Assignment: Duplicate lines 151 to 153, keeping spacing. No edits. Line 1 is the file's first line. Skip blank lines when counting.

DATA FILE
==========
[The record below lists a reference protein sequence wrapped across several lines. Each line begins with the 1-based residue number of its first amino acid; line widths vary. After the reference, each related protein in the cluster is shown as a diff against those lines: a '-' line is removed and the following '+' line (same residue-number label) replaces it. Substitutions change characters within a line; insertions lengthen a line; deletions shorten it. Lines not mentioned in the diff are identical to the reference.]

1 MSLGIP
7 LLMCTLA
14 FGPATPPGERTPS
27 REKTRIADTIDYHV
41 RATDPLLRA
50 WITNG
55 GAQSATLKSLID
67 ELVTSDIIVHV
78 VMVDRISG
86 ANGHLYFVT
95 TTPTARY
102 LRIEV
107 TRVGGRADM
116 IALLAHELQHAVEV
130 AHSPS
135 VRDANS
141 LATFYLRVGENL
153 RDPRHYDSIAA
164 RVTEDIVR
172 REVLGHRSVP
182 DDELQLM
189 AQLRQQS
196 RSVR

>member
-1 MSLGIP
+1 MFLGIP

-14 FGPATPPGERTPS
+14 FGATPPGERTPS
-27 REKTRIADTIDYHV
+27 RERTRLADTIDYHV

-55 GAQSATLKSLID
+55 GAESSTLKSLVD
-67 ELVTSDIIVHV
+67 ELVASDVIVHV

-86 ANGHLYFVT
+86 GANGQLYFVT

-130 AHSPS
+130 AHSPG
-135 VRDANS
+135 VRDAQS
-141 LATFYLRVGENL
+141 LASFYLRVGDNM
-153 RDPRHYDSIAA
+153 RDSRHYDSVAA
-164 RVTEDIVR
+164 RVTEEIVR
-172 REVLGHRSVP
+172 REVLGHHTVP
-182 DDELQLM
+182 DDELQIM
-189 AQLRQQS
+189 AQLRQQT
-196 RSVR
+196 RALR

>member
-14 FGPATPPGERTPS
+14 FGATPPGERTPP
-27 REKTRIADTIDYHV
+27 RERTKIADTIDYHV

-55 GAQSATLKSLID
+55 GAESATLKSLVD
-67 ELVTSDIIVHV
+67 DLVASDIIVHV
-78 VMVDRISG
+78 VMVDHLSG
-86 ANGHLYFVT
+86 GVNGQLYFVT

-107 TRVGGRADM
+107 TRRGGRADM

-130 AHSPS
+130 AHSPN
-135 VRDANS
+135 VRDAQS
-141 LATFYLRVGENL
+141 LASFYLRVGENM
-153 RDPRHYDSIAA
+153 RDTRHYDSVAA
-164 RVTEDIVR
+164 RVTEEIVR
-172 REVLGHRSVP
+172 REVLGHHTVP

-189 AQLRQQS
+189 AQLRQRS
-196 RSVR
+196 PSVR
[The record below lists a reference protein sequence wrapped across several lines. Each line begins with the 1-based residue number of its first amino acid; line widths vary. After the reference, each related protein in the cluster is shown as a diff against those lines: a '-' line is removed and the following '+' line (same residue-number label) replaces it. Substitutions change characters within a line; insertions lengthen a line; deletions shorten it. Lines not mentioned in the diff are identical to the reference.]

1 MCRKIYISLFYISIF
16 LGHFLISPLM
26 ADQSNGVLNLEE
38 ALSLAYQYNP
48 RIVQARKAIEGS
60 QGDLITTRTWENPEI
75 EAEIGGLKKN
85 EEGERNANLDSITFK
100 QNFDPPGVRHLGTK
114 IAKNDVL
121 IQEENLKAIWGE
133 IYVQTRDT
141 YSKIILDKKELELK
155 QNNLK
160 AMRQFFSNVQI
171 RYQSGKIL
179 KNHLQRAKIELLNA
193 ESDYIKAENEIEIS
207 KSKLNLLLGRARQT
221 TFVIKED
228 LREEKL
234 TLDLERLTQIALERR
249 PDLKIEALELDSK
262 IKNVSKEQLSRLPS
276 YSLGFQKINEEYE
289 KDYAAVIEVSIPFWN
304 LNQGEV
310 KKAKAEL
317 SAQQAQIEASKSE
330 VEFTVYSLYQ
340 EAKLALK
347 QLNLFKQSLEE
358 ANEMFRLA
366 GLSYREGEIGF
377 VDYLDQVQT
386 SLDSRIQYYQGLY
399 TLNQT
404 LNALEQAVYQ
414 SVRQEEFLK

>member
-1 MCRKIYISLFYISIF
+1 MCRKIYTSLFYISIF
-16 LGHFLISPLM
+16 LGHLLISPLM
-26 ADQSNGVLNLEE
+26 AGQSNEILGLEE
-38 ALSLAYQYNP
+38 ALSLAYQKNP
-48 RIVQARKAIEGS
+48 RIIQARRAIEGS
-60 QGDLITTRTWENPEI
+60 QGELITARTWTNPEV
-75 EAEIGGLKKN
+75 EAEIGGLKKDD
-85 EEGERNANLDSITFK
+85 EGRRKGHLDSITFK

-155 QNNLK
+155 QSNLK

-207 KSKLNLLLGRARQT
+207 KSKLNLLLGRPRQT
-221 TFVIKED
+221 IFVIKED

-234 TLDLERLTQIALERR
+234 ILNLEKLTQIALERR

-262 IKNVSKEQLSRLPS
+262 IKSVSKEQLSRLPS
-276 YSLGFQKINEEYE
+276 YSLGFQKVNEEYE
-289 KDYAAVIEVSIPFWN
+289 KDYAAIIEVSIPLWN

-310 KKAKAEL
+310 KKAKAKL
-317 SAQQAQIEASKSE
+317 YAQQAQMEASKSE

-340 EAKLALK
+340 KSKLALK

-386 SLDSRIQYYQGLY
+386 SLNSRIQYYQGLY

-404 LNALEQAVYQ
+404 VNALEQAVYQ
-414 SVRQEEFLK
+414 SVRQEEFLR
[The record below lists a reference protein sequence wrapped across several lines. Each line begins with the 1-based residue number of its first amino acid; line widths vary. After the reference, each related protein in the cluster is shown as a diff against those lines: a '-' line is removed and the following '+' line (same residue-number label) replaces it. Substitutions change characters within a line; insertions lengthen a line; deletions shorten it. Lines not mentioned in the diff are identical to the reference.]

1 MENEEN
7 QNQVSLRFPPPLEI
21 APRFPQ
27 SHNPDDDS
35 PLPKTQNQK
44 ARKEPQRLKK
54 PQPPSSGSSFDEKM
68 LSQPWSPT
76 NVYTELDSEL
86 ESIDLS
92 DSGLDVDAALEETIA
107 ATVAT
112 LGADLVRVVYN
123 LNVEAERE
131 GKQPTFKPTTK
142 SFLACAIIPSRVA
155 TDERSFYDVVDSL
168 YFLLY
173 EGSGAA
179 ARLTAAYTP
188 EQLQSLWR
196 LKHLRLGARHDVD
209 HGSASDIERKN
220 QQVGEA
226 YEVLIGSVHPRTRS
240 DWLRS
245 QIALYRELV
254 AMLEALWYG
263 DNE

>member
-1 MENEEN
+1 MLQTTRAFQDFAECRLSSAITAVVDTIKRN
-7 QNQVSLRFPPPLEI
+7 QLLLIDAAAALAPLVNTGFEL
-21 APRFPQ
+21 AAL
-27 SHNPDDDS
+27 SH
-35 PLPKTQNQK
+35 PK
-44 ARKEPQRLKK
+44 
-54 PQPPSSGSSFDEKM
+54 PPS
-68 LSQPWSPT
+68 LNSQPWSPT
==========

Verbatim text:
+234 ILNLEKLTQIALERR

-262 IKNVSKEQLSRLPS
+262 IKSVSKEQLSRLPS